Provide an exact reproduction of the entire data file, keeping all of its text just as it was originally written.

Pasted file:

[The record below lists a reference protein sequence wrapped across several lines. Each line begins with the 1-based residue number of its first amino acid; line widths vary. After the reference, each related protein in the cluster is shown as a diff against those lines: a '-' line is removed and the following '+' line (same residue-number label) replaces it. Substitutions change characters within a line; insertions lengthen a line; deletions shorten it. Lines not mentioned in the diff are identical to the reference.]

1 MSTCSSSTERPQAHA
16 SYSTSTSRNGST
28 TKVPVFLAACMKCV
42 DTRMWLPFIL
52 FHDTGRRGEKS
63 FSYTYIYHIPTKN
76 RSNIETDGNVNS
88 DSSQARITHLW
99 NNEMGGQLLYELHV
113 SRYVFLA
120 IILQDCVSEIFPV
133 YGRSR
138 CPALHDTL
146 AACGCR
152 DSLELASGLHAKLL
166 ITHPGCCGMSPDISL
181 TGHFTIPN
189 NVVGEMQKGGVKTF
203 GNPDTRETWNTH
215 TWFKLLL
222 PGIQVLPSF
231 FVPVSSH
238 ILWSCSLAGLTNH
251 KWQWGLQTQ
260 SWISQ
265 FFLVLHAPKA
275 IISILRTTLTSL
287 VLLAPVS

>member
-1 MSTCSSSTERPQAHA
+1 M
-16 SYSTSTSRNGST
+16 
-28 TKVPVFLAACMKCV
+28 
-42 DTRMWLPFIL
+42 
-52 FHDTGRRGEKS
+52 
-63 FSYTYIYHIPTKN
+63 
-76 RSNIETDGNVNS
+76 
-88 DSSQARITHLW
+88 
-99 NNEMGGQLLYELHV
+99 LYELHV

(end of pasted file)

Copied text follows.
[The record below lists a reference protein sequence wrapped across several lines. Each line begins with the 1-based residue number of its first amino acid; line widths vary. After the reference, each related protein in the cluster is shown as a diff against those lines: a '-' line is removed and the following '+' line (same residue-number label) replaces it. Substitutions change characters within a line; insertions lengthen a line; deletions shorten it. Lines not mentioned in the diff are identical to the reference.]

1 MSTCSSSTERPQAHA
16 SYSTSTSRNGST
28 TKVPVFLAACMKCV
42 DTRMWLPFIL
52 FHDTGRRGEKS
63 FSYTYIYHIPTKN
76 RSNIETDGNVNS
88 DSSQARITHLW
99 NNEMGGQLLYELHV
113 SRYVFLA
120 IILQDCVSEIFPV
133 YGRSR
138 CPALHDTL
146 AACGCR
152 DSLELASGLHAKLL
166 ITHPGCCGMSPDISL
181 TGHFTIPN
189 NVVGEMQKGGVKTF
203 GNPDTRETWNTH
215 TWFKLLL
222 PGIQVLPSF
231 FVPVSSH
238 ILWSCSLAGLTNH
251 KWQWGLQTQ
260 SWISQ
265 FFLVLHAPKA
275 IISILRTTLTSL
287 VLLAPVS

>member
-1 MSTCSSSTERPQAHA
+1 M
-16 SYSTSTSRNGST
+16 
-28 TKVPVFLAACMKCV
+28 
-42 DTRMWLPFIL
+42 
-52 FHDTGRRGEKS
+52 
-63 FSYTYIYHIPTKN
+63 
-76 RSNIETDGNVNS
+76 
-88 DSSQARITHLW
+88 
-99 NNEMGGQLLYELHV
+99 LYELHV